Norwich workers are among the most satisfied in the country, according to a national survey.
Business psychologists, OPP, surveyed 2500 people up and down the country in order to establish levels of job satisfaction. The survey asked respondents to rate their satisfaction in a variety of areas related to their employment, including workload, salary and management.
The findings, released last month, indicated that on average 71% workers across the UK were satisfied with their job. In Norwich, that figure was notably higher, with 77% claiming to be satisfied in their employment, a 6% rise on the national average.
Norwich beat a series of major cities, including Manchester and London and, perhaps most significantly, anywhere in Essex. At the bottom of the table, Newcastle and Cardiff floundered with just 64% of people surveyed currently working in these cities expressing job satisfaction.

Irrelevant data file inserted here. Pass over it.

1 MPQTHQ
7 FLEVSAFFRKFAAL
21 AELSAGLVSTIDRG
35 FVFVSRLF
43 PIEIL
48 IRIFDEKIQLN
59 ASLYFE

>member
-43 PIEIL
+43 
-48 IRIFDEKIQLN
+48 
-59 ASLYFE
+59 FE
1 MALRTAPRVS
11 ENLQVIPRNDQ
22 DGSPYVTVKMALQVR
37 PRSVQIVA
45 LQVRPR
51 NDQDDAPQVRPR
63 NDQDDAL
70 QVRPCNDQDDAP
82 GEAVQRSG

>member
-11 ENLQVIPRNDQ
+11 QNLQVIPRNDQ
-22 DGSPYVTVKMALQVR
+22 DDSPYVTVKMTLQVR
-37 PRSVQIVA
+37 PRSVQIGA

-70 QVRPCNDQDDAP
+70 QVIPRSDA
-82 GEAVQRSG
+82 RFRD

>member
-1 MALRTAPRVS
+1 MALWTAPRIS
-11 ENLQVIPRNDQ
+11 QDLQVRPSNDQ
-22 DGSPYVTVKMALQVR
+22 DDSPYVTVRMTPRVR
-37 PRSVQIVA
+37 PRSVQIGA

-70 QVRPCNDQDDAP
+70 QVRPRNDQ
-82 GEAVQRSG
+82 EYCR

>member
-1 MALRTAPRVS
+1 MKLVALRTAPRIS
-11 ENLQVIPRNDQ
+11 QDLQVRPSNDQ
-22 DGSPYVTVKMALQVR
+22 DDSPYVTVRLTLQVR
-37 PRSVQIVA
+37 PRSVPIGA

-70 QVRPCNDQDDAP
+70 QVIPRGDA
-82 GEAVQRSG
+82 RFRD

Speaking to the Eastern Daily Press, Nova Fairbank, chair of the Norfolk Chamber of Commerce, said “With Norfolk being a great place to live and work, it is not hard to understand why of employees in Norwich are happy. Our region boasts not only business excellence, but also a lifestyle that helps attract and retain many employees in this area.”
The survey wasn’t all good news for students, with workers within the retail, catering and leisure industries, popular industries for student employment, ranking among the least satisfied. Fairbank added, however, that she hoped “this latest poll will encourage more of the talented young people in Norfolk to take up local employment opportunities and remain in Norfolk”.
Norwich provides a wide range of opportunities for employment for graduates from the University of East Anglia: from BBC Norfolk and Anglia Television to Norwich University Hospital and insurance company Aviva.
This employment satisfaction report comes in the wake of findings released at the end of 2015 that Norwich residents are among some of the least lonely in the UK. Research done by the Co-op Group found that 57% of Norwich residents never felt lonely, a increase on the national average of 44%.